"If countries like China don't cut their carbon emissions drastically then it doesn't matter what the rest of us do."
I'm beginning to lose count of how many times I've heard that argument, or a variation of it. There is some truth to it, but that doesn't make it any less disheartening to hear it used repeatedly as an excuse for inaction across Europe.
Good news from China this week then, with the announcement that plans for the world's first carbon-neutral city have been unveiled.
The city of Dongtan will house a quarter of a million residents, and aims to provide power for all of them through solar, wind and biofuel power.
The first phase is due to be completed by 2010, and four other Chinese cities are putting similar plans into place.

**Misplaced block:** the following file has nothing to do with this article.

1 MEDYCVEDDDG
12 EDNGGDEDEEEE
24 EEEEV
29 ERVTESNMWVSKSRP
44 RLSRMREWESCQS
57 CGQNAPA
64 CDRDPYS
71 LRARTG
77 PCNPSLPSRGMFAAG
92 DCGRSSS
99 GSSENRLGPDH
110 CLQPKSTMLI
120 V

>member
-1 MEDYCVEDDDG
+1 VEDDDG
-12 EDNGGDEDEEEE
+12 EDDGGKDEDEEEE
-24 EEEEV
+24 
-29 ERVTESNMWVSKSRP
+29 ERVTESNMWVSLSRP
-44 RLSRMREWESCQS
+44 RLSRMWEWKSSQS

Coverage of the proposed city has been positive but sceptical; we're probably all used to hearing of grand eco-plans that never come to fruition, or fall short of the goals they are aiming for. Let's hope that's not the case here and that Dongtan inspires carbon-neutral cities worldwide. Apparently London Mayor Ken Livingstone has already said he would like to build a similar eco-zone along the river Thames.